Not all of us operate well at half-eight in the morning, so why would we want to work then? Why not get up late, enjoy the mornings and then work until later? Or give yourself Thursday off because it is your kid’s sports day. That is what makes the gig economy more attractive than the normal nine to five thing; something that is feeling increasingly archaic.
This freedom extends way beyond just where and when you work, though. It is also that freedom of being your own boss. Now, we’re not saying that the boss has it easy (something that the freelance world is finding out – stress, commitment, responsibility etc.), but having that choice is a nice feeling, and knowing that the effort you put in gets directly rewarded – instead of working hard and hoping those up high notice and then promote – is attractive too.
Basically, joining the gig economy can be a worthwhile life choice.
What It Takes To Be Successful
For most people that are considering the freelance life, the grass can seem impossibly greener. That whole idea of being your own boss can look incredibly attractive. We get that. However, that naivety is also why so many people find it such a shock at first.
Being your own boss means your responsible for making your own money. It means finding your own clients, setting your prices, negotiating, invoicing, getting your invoices paid and managing your time effectively. Of course, this has been made easier by the internet because there are sites and apps that are designed to help, whether it be UpWork or Paypal or whatever.
Anyway, in order to be a freelance success, there are certain things you need to give careful consideration to. We’re talking about how you market yourself. Using social media to network and backing that up by attending networking events.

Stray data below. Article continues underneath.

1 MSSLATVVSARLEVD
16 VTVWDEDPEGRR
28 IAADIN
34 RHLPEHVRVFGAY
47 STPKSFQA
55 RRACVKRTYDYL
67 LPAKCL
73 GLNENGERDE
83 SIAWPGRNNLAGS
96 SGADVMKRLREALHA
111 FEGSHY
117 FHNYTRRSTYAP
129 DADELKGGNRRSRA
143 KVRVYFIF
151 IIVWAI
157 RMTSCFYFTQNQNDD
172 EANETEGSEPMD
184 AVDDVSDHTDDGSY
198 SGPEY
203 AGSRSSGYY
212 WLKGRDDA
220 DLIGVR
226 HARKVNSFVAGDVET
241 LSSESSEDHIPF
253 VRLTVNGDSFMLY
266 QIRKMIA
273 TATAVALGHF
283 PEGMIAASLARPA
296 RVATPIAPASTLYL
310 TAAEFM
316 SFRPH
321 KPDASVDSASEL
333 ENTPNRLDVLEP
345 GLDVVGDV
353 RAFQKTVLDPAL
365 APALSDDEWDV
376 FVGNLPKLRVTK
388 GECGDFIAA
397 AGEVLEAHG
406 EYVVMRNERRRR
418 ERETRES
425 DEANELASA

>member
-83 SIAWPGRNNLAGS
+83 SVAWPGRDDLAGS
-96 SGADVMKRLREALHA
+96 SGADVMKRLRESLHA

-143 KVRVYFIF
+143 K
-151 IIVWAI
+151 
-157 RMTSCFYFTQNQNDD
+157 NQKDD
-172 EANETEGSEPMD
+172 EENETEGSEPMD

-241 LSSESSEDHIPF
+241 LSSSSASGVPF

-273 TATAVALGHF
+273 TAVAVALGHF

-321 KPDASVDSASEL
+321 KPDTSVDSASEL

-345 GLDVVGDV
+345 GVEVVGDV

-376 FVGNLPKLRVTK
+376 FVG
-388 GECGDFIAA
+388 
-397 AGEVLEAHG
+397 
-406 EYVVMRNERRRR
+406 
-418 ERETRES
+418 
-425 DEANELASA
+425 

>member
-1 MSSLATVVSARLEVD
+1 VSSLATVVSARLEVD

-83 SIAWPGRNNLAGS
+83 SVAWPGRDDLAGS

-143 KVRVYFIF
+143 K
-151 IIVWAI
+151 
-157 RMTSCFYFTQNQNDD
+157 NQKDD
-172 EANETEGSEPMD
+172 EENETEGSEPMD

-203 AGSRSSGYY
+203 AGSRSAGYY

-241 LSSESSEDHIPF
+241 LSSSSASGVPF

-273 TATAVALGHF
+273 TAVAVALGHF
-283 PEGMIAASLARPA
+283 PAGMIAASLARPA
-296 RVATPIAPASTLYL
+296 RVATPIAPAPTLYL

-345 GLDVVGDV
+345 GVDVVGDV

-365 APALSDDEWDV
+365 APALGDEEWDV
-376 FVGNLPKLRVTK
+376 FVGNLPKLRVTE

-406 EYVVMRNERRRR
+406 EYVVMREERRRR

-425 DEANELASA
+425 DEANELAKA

Another thing you absolutely need is a professional website complete with a portfolio that makes people go ‘wow’ like this one, and business cards too. You need to make sure your branding is spot on, you need to keep clients sweet so that you can get repeat business and you need to do the work as your promised. It ain’t easy, but it can be worth it.
A Brave New World Of Responsibilities
Yeah, we know it may feel like we covered this whole responsibilities thing in the point above, but we haven’t. No. We barely even scratched the surface. You see, the responsibility of getting paid and finding work is just a part of it.
The other responsibilities you have to shoulder are things like paying your taxes, getting health insurance and planning ahead so that you start planning for your retirement. There are all these expenses, and they tend to be a lot more expensive now that you are in the wild and fending for your own.
Health insurance will no doubt be more expensive, the additional taxes you face will no doubt add up to a massive amount and those retirement funds your employer once had to add are no more a thing to think about because they have gone. You now need to do this on your own and that can mean a lot of research to get a good deal.
So, the question is, do you think you are ready? Can you be your own boss? That’s what you need to ask yourself.
You must be logged in to post a comment.